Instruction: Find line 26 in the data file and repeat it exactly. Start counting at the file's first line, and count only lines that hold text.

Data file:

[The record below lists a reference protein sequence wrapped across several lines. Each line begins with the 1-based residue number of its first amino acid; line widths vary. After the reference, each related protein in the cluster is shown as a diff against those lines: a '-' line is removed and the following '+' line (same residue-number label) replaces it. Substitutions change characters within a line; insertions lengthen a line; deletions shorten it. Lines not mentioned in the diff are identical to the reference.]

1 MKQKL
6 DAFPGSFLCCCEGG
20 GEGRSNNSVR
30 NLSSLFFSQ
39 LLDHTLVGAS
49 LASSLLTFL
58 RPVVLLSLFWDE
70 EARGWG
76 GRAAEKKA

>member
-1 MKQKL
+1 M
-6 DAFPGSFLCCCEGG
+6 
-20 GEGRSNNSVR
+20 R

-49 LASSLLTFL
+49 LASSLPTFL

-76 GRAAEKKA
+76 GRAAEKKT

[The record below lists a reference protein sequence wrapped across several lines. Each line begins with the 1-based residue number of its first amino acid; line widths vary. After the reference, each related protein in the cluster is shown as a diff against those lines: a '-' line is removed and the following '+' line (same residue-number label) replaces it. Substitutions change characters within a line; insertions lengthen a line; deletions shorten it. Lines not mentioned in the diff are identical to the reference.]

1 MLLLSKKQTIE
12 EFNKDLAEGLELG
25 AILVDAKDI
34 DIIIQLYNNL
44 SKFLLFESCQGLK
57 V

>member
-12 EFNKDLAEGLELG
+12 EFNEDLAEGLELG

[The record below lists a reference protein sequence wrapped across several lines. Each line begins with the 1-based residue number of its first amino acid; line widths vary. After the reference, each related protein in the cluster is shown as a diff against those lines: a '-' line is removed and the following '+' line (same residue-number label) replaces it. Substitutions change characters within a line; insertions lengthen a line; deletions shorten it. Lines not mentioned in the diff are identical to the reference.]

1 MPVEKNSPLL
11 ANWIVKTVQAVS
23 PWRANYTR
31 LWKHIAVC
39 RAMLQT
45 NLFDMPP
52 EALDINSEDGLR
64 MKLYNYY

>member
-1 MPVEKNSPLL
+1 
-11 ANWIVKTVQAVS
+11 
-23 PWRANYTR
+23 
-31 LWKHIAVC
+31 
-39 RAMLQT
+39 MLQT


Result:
34 DIIIQLYNNL